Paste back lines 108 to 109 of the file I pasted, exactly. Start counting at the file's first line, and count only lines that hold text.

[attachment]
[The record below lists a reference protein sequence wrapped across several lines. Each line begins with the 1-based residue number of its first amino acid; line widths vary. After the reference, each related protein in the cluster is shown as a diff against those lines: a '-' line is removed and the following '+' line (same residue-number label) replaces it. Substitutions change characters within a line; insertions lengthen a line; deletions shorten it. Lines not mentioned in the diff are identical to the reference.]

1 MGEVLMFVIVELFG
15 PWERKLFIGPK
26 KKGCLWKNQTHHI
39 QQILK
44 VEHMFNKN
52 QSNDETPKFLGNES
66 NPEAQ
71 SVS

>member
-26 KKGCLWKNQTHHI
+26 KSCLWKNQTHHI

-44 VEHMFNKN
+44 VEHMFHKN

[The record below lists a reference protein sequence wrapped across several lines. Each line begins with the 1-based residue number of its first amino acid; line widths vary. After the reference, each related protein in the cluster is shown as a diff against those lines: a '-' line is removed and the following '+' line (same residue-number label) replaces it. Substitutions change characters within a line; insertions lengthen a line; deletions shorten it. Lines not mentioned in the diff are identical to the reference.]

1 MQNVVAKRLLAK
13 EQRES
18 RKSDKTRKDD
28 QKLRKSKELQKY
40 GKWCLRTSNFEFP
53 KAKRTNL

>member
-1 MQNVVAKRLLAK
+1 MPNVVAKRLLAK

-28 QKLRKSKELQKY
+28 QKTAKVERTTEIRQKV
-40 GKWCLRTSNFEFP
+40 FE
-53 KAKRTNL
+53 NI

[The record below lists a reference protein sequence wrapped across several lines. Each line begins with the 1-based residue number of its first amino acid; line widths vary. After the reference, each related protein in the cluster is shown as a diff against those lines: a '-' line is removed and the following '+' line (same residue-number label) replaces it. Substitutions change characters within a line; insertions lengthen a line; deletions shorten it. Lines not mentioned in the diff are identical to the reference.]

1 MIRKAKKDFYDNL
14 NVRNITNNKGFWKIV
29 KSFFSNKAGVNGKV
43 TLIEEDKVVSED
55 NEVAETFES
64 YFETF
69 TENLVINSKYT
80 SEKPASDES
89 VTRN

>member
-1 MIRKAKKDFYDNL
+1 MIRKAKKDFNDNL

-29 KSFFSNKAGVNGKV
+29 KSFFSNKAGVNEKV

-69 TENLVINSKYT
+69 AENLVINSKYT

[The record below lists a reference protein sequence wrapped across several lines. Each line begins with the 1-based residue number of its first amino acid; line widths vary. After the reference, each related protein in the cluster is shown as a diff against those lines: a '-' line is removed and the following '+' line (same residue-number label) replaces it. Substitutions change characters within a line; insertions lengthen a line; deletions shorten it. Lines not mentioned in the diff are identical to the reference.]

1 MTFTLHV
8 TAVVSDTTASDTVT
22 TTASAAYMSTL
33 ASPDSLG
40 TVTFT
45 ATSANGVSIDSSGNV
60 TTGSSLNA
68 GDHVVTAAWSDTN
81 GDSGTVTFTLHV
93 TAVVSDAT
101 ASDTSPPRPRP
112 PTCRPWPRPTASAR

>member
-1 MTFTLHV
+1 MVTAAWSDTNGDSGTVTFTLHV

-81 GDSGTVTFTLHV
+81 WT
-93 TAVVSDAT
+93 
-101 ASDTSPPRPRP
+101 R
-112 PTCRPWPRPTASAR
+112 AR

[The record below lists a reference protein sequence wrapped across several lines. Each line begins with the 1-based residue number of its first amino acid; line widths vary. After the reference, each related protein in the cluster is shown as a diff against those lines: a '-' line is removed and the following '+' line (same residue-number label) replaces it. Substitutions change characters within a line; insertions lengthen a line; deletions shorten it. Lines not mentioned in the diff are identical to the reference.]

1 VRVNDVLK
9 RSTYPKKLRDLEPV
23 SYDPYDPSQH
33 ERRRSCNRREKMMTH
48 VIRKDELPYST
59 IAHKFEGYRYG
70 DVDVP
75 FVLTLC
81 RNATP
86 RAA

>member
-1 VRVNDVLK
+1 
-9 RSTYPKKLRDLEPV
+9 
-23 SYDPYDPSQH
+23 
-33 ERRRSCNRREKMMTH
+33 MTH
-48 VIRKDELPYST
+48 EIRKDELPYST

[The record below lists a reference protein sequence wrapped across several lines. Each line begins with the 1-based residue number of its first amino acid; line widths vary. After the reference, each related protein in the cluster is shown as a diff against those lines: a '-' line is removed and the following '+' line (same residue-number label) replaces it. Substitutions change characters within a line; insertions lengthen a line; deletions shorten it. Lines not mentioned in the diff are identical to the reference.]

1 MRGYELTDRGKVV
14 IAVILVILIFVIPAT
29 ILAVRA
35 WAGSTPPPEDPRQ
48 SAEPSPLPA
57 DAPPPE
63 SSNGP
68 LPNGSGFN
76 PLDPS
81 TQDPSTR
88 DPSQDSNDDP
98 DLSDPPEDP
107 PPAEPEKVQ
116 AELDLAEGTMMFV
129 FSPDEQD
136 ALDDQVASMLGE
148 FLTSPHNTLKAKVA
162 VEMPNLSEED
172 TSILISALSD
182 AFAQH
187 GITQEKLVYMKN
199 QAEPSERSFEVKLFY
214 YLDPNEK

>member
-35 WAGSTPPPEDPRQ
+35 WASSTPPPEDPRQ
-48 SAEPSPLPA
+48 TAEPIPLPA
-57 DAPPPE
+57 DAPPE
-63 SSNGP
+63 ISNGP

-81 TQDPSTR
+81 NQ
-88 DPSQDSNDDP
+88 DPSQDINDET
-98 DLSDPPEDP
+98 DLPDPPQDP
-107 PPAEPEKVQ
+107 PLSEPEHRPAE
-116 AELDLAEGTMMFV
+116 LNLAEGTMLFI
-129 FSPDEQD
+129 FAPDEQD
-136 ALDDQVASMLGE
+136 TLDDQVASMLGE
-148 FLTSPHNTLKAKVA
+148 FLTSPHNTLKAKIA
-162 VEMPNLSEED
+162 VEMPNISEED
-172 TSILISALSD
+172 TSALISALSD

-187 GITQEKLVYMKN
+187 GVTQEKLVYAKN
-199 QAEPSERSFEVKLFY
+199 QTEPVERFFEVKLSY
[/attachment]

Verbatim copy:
116 AELDLAEGTMMFV
129 FSPDEQD